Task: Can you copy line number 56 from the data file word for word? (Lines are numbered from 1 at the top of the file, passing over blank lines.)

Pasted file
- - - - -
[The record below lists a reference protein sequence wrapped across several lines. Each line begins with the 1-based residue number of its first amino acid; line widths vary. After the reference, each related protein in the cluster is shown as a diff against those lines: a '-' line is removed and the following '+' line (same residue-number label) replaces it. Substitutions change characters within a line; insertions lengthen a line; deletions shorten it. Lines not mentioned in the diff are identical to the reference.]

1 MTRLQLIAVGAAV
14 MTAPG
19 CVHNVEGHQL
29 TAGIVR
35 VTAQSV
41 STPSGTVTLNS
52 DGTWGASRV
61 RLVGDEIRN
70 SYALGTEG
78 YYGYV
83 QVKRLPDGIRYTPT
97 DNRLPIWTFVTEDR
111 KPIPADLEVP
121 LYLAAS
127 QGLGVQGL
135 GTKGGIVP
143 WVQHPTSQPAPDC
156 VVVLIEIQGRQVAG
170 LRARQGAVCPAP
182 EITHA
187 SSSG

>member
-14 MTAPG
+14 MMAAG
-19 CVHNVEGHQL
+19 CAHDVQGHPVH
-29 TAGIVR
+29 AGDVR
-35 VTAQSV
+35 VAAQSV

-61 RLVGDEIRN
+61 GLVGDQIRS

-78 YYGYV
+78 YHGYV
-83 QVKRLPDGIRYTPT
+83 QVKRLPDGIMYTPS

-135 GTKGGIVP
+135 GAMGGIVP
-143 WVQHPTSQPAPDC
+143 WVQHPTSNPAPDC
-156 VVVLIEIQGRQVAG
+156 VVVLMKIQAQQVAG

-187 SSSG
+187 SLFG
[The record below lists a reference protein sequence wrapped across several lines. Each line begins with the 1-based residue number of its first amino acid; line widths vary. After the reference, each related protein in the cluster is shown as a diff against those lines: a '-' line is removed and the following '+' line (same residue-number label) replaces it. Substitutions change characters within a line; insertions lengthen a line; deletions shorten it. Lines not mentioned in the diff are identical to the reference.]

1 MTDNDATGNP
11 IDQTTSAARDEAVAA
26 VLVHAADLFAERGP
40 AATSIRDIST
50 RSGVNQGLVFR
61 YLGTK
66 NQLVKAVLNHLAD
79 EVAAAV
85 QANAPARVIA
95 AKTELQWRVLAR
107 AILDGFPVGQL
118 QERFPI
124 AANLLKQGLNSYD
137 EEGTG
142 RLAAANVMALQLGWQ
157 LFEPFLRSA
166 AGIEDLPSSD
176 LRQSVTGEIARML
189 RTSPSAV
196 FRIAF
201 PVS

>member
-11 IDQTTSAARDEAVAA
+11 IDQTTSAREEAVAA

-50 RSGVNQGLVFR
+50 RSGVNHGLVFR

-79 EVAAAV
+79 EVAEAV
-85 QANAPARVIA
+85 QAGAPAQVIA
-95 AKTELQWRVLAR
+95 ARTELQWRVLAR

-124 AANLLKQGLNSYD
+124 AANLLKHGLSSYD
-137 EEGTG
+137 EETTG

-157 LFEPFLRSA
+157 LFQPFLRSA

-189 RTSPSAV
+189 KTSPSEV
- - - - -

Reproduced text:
95 AKTELQWRVLAR